A shot is the basic entity manipulated by the StoryLiner user interface. As for a live footage it is made of a point of view, thanks to a camera, and a “record duration”, defined by a start time and an end time.
A shot has one and one only camera. When it is not associated to a camera, or if this camera is missing, the shot is considered as invalid and cannot be used in the [Edit].
When you add several shots in the Shots panel these shots define you movie. It is an Edit, as in an editing application, although a simple one with only one track and no holes between clips.
An edit is then an ordered list of shots.
Shots are played one after the other, in the order set in the edit and independently from the time at which they start in the time of the 3D scene. Indeed, and here lies the power of StoryLiner, a shot don’t need to begin when the previous one ends. It is possible to have time ellipses between 2 shots or shots that are overlaping (in other words that are “recording at the same time”, they are shooting the same part of the action). It is even possible to have shots in the edit that are refering to earlier parts of the action.
So basically shots can be manipulated in the edit exacly as video clips can be in editing software. This is called non linear editing. The great advantage to do this in StoryLiner is that no video rendering is involved, everything is played real-time, in the viewport.
The Handles are the amount of spare images let at the start and end of the shot when the shot is rendered. They are quite helpful for the artist doing the movie edit since she can get more time before or after each shot to polish the cuts and transitions.
Handles are not played in the viewport playback since they are not really part of the edit.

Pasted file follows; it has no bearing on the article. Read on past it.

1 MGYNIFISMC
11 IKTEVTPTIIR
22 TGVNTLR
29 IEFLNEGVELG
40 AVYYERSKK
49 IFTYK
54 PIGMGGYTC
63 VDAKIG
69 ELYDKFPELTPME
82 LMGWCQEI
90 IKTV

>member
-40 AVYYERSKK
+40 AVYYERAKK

Unless you are in a production context the duration of the handles is usualy left to 0.
In StoryLiner the term Project refers to the production you are working on as a whole.
In practice a project is usually a root folder, on your computer or a server, containing a file structure where sequences, shots, materials, references are stored and organized. The story is most of the time spread out in several Blender files.
A project has a set of settings defining the configuration of your production, such as the project name, image output resolution, aspect ratio, framerate, sequences naming convention, shot [Handles]…
The settings of a [Project] can be gathered at the same place and used by all your Blender scenes to ensure the output media are generated in respect to the technical configuration.
They can be entered manually in the “Project Settings” dialog box of the StoryLiner panel, in which case they are set only for the current scene. In production these settings would be set by a custom script, written specifically for your own pipeline and automatically run when the Blender file is opened.
For a local use of StoryLiner it is not necessary to define a project. The settings of the scene will then be used.
We call a storyboard shot a shot of type Storyboard. Its camera has a storyboard grease pencil parented to it. It is identified by a small icon with a character in a frame and is referred to as a “Storyboard Shot”.
Tools and User Interface
A Layout, in the terminology of StoryLiner, is a configuration of a specific display of the main panel, of the tools it provides and of some interactions behaviors that may be more appropriate for the indended tasks. Basically it is at the same time a user interface and a workflow.